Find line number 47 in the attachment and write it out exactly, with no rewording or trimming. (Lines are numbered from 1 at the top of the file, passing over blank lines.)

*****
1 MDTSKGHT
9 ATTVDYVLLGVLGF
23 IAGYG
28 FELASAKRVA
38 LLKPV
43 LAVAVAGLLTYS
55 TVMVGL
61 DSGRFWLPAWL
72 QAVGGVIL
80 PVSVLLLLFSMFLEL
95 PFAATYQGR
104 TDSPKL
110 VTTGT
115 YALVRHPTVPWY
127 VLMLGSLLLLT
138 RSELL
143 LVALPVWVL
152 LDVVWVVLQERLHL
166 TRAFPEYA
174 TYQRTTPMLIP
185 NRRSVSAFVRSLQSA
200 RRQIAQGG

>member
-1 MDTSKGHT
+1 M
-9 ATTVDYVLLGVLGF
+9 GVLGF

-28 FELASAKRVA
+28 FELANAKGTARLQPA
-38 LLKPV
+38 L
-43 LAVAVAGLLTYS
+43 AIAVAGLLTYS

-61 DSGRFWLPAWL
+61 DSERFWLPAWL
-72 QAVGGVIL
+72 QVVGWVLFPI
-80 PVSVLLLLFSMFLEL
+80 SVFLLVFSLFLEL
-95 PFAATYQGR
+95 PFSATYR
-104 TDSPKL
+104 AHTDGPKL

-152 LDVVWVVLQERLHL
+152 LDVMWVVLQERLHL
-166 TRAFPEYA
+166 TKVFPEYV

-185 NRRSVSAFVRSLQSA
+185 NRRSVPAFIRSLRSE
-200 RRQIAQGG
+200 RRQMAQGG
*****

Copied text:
+166 TKVFPEYV